Fk Your Diet continues to provide meals for free in SWFL

Reporter: Annalise Iraola
Published: Updated:

After Hurricane Ian, FK Your Diet wasted no time offering free food to anyone struggling to eat.

Funding it through donations from people can give to help those that can’t.

It’s something they are still doing now, six months after the storm.

The restaurant’s menu doesn’t list any prices.

“My dream growing up was to become a giver,” said Doug Miller, owner of the restaurant.

Miller was a foster kid. The FK in the restaurant’s name stands for foster kid.

He doesn’t stop giving at 5%.

“Free food for everybody. And we’ve been doing that now since the end of the storm. Saturday, we crossed over 400,000 meals we’ve given away since the storm,” Miller said.

To help cover the costs, diners offer donations.

Those that can give, and those that can’t don’t.

Doug Miller, a former foster kid, had a dream of helping others. As the owner of Fk Your Diet, he has provided free meals in SWFL since Ian. (CREDIT: WINK News)

Miller and Amy Eldridge, his girlfriend, wasted no time feeding the community after Ian.

“Since the day after the hurricane, we had no electricity, like anybody else saw the devastation. And we’re like, yeah, we got to help. Let’s start cooking. Luckily, we have propane,” Eldridge said.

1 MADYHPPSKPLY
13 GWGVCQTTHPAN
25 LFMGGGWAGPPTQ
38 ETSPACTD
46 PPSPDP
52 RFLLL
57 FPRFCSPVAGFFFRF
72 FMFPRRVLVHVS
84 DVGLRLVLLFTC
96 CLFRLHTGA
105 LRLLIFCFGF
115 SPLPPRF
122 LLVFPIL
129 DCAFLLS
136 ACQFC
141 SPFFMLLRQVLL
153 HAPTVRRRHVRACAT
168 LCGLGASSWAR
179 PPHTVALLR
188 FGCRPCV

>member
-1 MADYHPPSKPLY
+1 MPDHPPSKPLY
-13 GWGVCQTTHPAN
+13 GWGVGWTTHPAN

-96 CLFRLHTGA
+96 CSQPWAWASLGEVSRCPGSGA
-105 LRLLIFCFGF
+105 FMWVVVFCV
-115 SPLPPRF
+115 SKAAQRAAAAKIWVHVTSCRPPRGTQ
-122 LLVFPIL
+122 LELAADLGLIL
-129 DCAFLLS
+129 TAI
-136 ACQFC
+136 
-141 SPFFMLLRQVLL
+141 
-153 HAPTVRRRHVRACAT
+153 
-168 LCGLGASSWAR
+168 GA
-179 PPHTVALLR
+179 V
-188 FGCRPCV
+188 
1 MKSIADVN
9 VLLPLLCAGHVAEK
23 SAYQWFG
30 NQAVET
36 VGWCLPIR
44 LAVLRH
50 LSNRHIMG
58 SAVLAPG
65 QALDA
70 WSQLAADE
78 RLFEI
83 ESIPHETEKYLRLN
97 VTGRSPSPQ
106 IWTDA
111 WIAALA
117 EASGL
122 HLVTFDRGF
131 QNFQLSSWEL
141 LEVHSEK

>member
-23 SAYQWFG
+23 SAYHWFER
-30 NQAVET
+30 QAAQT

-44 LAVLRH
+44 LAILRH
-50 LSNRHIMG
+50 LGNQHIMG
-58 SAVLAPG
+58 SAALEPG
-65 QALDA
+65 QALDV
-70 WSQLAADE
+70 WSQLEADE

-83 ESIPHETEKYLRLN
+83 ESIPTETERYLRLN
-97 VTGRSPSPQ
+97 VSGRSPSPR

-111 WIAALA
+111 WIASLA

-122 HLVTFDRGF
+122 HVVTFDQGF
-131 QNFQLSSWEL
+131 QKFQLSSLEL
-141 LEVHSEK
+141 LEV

The free food helped regulars like Howard Roux.

He has lived out of his van for the past years, but he met Miller on Fort Myers Beach after Hurricane Ian.

“They’ve been, they’ve been a godsend. I’ve, I’ve basically told people that I haven’t really had to pay for a meal since the hurricane,” Rouz said.

Carole Anderson started working for FK Your Diet after the storm.

“And I really appreciate them so much,” Anderson said.

She has seen first-hand how this place helped people over the past six months.

“There’s still real people after that, that are still struggling. That’s where this place comes in. And I see it every day doing something good,” she said.

They even gave Anderson’s son his first job years ago. He is on the autism spectrum.

Miller and Eldridge don’t know how long the free food will last.

One thing won’t disappear, their love 100% love for the community.

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